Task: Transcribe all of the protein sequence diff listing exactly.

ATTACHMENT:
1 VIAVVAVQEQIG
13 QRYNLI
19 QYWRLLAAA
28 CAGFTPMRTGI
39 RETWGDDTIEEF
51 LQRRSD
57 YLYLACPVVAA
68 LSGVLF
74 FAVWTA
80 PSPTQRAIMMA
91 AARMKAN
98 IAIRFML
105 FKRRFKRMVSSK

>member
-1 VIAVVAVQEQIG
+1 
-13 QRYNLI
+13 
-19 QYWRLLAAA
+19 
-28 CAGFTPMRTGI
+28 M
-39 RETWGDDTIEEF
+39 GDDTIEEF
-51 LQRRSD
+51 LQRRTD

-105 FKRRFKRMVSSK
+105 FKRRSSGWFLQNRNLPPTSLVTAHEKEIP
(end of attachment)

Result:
1 VIAVVAVQEQIG
13 QRYNLI
19 QYWRLLAAA
28 CAGFTPMRTGI
39 RETWGDDTIEEF
51 LQRRSD
57 YLYLACPVVAA
68 LSGVLF
74 FAVWTA
80 PSPTQRAIMMA
91 AARMKAN
98 IAIRFML
105 FKRRFKRMVSSK

>member
-1 VIAVVAVQEQIG
+1 
-13 QRYNLI
+13 
-19 QYWRLLAAA
+19 
-28 CAGFTPMRTGI
+28 M
-39 RETWGDDTIEEF
+39 GDDTIEEF
-51 LQRRSD
+51 LQRRTD

-105 FKRRFKRMVSSK
+105 FKRRSSGWFLQNRNLPPTSLVTAHEKEIP